CHRISTMAS has come early for many Tasmanians with Cystic Fibrosis, after a subsidy for a $300,000 drug was approved last week.
The drug, that is the closest thing to a cure for suffers, could mean people like six-year-old Lena Buonaccorsi, of Hobart, and Meg Willes, 20, of Launceston, could live normal lives.
The Pharmaceutical Benefits Advisory Committee approved the drug, called Kalydeco, on Friday, but a reasonable reimbursement price must now be determined with the US company that makes the drug and federal cabinet must then approve it to go on the PBS.
Lena is one of 200 Australians who will benefit from Kalydeco.
Her mum Megan Rozynski said the drug would take away regular hospital check- ups, the nebulizer she has to have every day, daily physio and the thought that Lena's life expectancy is only 37.
"She would have a normal life expectancy, she could work full- time and have children, whereas at the moment that is unknown," Ms Rozynski said.
"A lot of people who have CF don't work full-time and they choose not to have children because of their own health and the fact they don't know how long they have."
Kalydeco has been proven to increase life expectancy, lung function, lower sweat chloride levels and provide better digestion for sufferers with the G551D mutation.
Cystic Fibrosis Tasmania chief executive Paula Wriedt has urged the government to put the "breakthrough" treatment on the PBS as quickly as possible, as it could be the difference between life and death for many.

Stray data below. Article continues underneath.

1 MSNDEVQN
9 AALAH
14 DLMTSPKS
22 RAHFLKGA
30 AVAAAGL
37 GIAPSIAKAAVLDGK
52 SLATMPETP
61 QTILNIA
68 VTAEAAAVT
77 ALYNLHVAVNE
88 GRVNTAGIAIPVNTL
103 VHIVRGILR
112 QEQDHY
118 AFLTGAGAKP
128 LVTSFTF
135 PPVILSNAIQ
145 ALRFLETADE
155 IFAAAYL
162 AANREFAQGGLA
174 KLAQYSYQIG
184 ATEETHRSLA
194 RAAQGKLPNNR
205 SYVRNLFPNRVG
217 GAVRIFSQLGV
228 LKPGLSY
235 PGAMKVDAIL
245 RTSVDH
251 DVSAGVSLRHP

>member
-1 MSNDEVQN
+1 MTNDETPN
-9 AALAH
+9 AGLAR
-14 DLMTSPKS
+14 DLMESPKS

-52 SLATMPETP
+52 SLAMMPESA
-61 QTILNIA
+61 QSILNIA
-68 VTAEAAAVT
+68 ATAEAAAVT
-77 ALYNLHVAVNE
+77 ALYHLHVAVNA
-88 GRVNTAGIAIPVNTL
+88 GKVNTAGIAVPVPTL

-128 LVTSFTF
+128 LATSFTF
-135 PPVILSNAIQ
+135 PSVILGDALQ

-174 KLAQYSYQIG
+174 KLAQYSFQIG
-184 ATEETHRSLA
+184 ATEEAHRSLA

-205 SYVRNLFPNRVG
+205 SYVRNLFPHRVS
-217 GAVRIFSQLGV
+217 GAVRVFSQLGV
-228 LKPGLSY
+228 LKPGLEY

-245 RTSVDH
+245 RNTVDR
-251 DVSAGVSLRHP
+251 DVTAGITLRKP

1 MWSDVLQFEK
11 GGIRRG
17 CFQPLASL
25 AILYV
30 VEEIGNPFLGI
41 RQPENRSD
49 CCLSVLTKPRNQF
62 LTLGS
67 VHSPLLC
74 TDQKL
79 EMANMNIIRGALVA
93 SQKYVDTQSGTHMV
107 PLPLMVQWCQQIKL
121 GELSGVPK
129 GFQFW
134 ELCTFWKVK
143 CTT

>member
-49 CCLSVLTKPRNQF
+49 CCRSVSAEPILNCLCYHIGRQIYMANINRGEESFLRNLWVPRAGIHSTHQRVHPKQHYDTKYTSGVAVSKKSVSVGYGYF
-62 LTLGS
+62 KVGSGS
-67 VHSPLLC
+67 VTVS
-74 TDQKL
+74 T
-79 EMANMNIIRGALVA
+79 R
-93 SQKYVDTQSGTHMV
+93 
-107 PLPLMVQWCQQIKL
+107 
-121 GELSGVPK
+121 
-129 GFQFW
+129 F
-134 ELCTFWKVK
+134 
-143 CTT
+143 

"Kalydeco is unique because it's the first drug that actually treats the underlying causes of CF - like reducing mucus that clogs the lungs - as opposed to just treating the symptoms," Ms Wriedt said.
"To actually have another step forward is the best Christmas gift that people living with CF could get."
While only 200 Australians have the G551D mutation, another drug in clinical trials has the potential to be used in conjunction with Kalydeco and help others like Meg Willes.
Miss Willes, who has two copies of DF50 mutation, said Kalydeco gave her hope for the future and she hoped she could keep herself well enough to benefit from it.
"It makes the hours of treatment and hundreds of pills a little easier to deal with," Miss Willes said.
Australia is one of the last developed nations to fund the US drug.